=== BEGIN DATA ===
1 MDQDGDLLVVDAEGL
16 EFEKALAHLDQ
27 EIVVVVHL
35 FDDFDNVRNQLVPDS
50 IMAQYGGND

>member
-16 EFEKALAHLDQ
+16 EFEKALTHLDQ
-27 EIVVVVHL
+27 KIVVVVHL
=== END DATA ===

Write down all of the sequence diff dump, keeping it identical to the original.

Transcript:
1 MDQDGDLLVVDAEGL
16 EFEKALAHLDQ
27 EIVVVVHL
35 FDDFDNVRNQLVPDS
50 IMAQYGGND

>member
-16 EFEKALAHLDQ
+16 EFEKALTHLDQ
-27 EIVVVVHL
+27 KIVVVVHL